How much does alternative data cost? In our Getting the Price Right series, we leverage our unique position in the industry and our proprietary data on pricing to shed some light on this topic. This 3Q22 update of our 2Q20 and 2Q19 analysis provides fresh insight into the state of alternative data pricing.
The cost of using alternative data remains a frequently addressed topic amongst both data buyers and sellers.
By analysing some of the metadata we have compiled on datasets, we can provide insights on the following frequently asked questions:
- How much do datasets cost?
- Which factors influence the price of a dataset?
- Are funds willing to pay the price?
In this 3Q22 update, we:
- Refresh our data to find out whether the answers to the above questions have changed since 2Q20
- Provide additional analysis on the changes we’ve seen in pricing trends.
HOW MUCH DO DATASETS COST?
A constant trend: lower-cost datasets dominate
As mentioned in our original analysis of alternative data pricing, a common misconception is that useful alternative data is overwhelmingly expensive. In reality, datasets are more likely to fall within lower price brackets ($25k up to $150k per year) than the most expensive price brackets (more than $150k per year).
The chart below shows the number of Neudata-covered datasets available within each annual subscription price bracket. This demonstrates the dominance of lower-cost datasets.
Number of datasets by annual subscription price (USD) as of September 2022
So, what does the data tell us about trends in pricing?
The chart below demonstrates the changes we’ve seen in pricing based on the percentage of datasets within each price bracket over time. The dominance of datasets priced below $150k per year is not a new trend, but simply a continuation of the state of pricing in 2018.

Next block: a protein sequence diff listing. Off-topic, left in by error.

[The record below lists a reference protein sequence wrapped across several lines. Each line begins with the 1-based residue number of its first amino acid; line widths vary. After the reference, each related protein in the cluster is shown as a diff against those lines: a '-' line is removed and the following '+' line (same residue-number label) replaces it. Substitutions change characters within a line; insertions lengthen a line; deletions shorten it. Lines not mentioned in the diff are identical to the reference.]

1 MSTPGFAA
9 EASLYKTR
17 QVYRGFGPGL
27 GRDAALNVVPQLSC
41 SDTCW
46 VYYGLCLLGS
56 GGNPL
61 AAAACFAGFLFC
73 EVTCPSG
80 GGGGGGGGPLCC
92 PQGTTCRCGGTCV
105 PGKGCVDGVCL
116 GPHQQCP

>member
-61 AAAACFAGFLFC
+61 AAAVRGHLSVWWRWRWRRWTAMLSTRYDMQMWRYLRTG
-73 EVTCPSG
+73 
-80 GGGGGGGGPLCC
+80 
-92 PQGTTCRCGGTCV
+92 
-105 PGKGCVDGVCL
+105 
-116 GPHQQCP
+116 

% of datasets by annual subscription price (USD) – a comparison over time
General trends over time have, however shown an increase in datasets that are free or less than $25k per year. Additionally, we have seen a continued reduction in datasets priced above $500k per year.
Notably, compared with May 2020, we have seen an increase in datasets priced between $51k and $150k per year. Previously, we had seen a downward trend for datasets in this bracket. The increase here could be explained by the significant reduction in the number of datasets at higher price points. Moreover, it is likely this is a price point that providers have maintained their pricing at, which could indicate what clients are willing to pay for certain data types. Similarly, the proportion of datasets within the $26k-50k price bracket has remained largely unchanged.
Percentage point change in datasets per annual subscription price (USD) bracket from May 2020 to September 2022
The downtrend in prices is supported by what we are seeing in the market more broadly: due to the demand for less expensive datasets, we believe there is a trend towards vendors offering data at lower price points. This is facilitated by the development of different approaches to packaging the data.
These pricing trends could still change as different types of investors (with different data budgets) enter the alternative data market. However, the changes we’ve seen since 2020 could demonstrate the effectiveness of providing data at a lower price point in a different form of delivery (a prediction we made in our 2020 analysis) – especially with the entry of more fundamental clients with lower budgets than quants. Whilst pricing has decreased overall, it appears a balance is starting to be struck between affordability and demand.
Lastly, as an aside, readers should be aware it is possible the growth in the proportion of free datasets over time is a consequence of our research team’s efforts to grow our coverage of free datasets on the platform (in response to client interest in free data).
To summarise our outlook, below we have rounded up some of the key factors we view as having the potential to influence alternative data pricing in the future.